This week: James Elkins returns to Bad at Sports. Nuff Said!
This week: SoPra fest continues, the usual cast of characters talks to Stephen Wright about what is and isn’t art.
Stephen Wright is an art writer, independent researcher and curator and professor of art history and theory at the École européenne supérieure de l’image (Angouleme / Poitiers). Former research fellow in the “Art and Globalisation” programme at the Institut national d’histoire de l’art (Paris) and programme director at the Collège international de Philosophie (Paris), he is a founding user of the Usual College of the Academy of Decreative Arts. He has organised conferences at Tate Modern (London), Columbia University (New York), Palais de Tokyo (Paris), INHA (Paris), Musée d’art contemporain (Montreal), Aksanat (Istanbul), Videobrasil (Sao Paulo)… Member of the International Art Critics Association, former European Editor of the Montreal-based contemporary art journal Parachute (1997-2005), and editorial board member of the London-based journal Third Text, he has written widely on emergent art and art-related practice as forms of knowledge production in a context of globalisation.
As a curator, he has produced a series of exhibitions and publications dealing with art practices with low coefficients of artistic visibility, including The Future of the Reciprocal Readymade (New York, 2004), Dataesthetics (Zagreb, 2007), Rumour as Media (Istanbul, 2006), Palestinian Products (Cairo, 2005), Recomposing Desire (Beirut, 2008) and Diggers All! (Montreal, forthcoming 2010).
Laureat t of the European Art Essay competition (2008), he is currently working on the book-length essay Arbitrating Attention, and is putting together a collection of essays, Specific Visibility. A selection of his writings are available on the blog n.e.w.s. to which he is an active contributor,http://northeastwestsouth.net/node/56
This week: Duncan, Richard and guest co-host Dr. Amy Mooney, Associate Professor of Art History at Columbia College, talk with superstar artist Kehinde Wiley about his work and his exhibition “The World Stage: India-Sri Lanka” which just opened at the Rhona Hoffman Gallery (through October 23, 2010).
The following seemingly outdated bio was lifted from the New Museum of Contemporary Art.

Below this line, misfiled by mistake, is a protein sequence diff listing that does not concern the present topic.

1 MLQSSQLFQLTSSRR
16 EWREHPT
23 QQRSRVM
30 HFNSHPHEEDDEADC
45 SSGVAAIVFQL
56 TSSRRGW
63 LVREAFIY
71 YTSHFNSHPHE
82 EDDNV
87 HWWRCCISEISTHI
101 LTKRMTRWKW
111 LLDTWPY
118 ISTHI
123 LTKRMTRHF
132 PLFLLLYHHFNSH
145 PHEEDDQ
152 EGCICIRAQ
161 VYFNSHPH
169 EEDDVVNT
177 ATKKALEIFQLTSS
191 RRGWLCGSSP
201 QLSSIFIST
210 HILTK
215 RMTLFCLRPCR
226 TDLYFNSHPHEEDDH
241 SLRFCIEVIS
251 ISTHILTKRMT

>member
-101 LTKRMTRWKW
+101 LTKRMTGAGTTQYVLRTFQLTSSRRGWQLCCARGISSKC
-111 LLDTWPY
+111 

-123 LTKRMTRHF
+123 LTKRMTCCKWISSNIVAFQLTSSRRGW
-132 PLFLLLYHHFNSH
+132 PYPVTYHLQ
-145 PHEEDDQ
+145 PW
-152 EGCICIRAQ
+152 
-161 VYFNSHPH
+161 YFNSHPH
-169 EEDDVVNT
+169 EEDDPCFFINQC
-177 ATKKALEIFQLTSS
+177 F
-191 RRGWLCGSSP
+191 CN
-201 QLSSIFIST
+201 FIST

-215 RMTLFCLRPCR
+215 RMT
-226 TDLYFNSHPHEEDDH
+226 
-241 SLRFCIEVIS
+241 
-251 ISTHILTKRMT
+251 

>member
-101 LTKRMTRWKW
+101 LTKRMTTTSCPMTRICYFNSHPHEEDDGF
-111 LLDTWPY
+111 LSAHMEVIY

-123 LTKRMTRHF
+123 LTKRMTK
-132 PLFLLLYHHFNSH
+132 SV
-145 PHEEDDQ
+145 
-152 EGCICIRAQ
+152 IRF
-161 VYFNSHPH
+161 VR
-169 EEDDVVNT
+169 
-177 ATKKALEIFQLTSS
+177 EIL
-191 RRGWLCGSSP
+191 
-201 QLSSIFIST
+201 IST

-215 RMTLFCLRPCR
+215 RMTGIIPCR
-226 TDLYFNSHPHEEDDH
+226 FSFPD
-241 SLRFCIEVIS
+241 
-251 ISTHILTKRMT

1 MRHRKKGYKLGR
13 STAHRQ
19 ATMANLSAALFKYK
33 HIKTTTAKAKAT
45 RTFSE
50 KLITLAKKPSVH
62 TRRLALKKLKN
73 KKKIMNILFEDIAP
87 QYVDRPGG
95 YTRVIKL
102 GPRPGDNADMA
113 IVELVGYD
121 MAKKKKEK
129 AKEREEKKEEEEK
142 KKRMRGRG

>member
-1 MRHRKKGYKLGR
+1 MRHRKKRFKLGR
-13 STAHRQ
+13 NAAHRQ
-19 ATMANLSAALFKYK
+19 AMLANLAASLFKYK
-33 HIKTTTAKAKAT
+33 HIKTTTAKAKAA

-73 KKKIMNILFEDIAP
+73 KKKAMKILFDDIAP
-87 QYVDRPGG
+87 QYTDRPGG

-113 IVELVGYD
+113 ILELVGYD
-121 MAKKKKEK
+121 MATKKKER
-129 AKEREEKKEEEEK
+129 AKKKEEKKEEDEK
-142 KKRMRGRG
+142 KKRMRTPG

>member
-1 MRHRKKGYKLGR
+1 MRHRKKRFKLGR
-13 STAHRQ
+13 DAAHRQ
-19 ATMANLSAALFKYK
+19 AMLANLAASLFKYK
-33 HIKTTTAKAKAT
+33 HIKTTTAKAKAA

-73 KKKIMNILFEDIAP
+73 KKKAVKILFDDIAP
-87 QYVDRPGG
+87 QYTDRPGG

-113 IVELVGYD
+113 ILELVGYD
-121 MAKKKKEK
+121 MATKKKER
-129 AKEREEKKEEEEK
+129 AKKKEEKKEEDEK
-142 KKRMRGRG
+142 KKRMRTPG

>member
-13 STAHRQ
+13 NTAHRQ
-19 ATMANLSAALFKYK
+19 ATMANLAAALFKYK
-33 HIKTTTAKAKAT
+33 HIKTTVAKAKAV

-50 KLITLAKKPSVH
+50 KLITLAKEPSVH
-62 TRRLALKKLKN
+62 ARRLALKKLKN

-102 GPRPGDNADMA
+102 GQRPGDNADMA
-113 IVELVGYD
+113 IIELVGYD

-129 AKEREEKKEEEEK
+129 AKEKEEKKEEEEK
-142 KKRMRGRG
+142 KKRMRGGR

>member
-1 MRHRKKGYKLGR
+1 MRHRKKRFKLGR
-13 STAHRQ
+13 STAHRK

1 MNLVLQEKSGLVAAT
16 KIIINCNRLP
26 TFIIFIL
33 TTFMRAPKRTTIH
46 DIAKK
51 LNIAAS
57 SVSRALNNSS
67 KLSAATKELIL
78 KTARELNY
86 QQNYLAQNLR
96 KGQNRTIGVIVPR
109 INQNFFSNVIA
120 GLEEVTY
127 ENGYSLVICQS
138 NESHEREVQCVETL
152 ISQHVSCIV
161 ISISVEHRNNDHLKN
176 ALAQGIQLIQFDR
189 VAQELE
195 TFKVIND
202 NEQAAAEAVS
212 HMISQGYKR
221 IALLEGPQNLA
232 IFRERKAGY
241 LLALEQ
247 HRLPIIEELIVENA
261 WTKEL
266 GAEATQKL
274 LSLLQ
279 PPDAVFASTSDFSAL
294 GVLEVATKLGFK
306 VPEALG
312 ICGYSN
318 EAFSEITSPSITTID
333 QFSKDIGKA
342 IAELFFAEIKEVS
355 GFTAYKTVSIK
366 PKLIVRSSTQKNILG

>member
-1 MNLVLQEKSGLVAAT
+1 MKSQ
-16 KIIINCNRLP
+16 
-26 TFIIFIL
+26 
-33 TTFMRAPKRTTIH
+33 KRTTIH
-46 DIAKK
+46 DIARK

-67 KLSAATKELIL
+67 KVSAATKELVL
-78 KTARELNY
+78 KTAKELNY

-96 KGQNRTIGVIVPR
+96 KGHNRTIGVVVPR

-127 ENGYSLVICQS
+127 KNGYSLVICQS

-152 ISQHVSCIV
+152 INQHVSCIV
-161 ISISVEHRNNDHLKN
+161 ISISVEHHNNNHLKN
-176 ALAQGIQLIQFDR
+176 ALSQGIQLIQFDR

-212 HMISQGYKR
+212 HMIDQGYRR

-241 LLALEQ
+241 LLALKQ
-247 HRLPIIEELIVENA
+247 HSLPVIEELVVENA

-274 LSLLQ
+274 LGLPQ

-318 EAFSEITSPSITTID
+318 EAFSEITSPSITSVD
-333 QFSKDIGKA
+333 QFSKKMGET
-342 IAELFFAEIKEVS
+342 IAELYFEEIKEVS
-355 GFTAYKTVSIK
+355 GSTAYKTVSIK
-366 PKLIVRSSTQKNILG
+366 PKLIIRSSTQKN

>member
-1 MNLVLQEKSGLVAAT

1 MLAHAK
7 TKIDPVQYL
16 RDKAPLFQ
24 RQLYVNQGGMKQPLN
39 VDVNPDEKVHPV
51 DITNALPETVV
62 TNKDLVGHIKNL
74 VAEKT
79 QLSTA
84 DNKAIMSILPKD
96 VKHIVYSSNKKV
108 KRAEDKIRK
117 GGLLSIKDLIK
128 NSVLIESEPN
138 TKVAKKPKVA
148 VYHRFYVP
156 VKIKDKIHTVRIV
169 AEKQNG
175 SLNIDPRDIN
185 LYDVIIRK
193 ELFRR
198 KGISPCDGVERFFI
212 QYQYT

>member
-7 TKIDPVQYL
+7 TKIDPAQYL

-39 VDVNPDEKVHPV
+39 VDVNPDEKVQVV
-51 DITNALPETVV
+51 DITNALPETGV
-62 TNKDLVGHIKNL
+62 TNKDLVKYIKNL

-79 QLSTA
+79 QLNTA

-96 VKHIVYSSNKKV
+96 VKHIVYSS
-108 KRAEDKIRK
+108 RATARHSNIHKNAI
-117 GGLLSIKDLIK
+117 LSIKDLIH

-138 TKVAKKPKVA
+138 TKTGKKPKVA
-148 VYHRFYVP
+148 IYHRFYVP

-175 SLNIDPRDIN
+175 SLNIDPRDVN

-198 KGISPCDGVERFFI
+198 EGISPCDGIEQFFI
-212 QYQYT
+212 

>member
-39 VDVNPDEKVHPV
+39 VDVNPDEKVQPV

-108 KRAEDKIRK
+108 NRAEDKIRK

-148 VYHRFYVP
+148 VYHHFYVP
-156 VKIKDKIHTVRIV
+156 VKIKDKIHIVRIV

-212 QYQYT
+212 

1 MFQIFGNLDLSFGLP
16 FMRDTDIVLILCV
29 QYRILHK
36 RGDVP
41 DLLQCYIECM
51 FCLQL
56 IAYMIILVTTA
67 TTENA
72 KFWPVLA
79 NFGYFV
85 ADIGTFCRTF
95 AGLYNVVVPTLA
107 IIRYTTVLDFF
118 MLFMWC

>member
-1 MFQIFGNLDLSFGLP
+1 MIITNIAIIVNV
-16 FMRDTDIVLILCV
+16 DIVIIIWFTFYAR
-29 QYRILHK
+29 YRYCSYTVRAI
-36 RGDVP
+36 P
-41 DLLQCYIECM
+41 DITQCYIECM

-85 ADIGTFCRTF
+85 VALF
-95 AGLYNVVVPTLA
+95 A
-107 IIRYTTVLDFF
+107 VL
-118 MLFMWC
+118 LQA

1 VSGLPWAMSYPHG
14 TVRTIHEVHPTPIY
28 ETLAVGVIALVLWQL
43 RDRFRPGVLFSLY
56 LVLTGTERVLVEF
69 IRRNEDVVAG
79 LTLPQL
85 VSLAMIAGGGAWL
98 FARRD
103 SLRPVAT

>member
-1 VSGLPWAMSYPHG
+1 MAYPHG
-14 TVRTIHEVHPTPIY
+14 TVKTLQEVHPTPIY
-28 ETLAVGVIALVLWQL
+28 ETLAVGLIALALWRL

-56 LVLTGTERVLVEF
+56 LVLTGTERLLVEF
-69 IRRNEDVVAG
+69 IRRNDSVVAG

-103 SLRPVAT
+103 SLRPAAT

Kehinde Wiley was born in Los Angeles in 1977. He received his BFA in 1999 from the San Francisco Art Institute and graduated from Yale University School of Art two years later. Wiley is viewed as the modern-day heir to a long line of portraitists –Reynolds, Gainsborough, Titian, Tiepolo– from whom he appropriates the symbols and visual language of heroism, power, and opulence in his realistic renderings of urban black men. While referencing specific old master paintings and fusing period elements– French Rococo ornamentation, Islamic architecture, West African textile design– into his portraits, the final works convey a very urban, contemporary aesthetic because of the subjects portrayed and their hip-hop influenced attire. Wiley succeeds in his intent to blur the boundaries between traditional and present-day modes of representation, as he says to “quote historical sources and position young black men within that field of power.”
Mark Staff Brandl has released a full length video version complete with illustration of his speach presented at the CAA (College Art Association, art historians organization) annual conference in Chicago this past week as well as at the Kunstschule Lichtenstein, in 2010. It concerns description and criticism of the standard conceptions and models of fine art history and the history of comics, while offering a new one model for conceiving of and teaching these histories.
Also Mark Staff Brandl gave a video interview with Columbia College while in town that is fun as well.
This week we return to Chicago’s magic love and check in with a few local heroes, Rob Davis and Michael Langlois. Fresh from shows in New York and Berlin, they have returned home to a run of great exhibitions starting with the Cultural Center in January and rolling up to the current 12 x 12 at the MCA. They join us to chat about painting, perspectives on art history, collaboration and show making in the contemporary context, while always draping one hand back to tradition.
The outro has a guest commentator with a message for Joseph Mohan. After that there is a special surprise for those who hang about for end of the credits. Or maybe not. I thought it was funny. Read more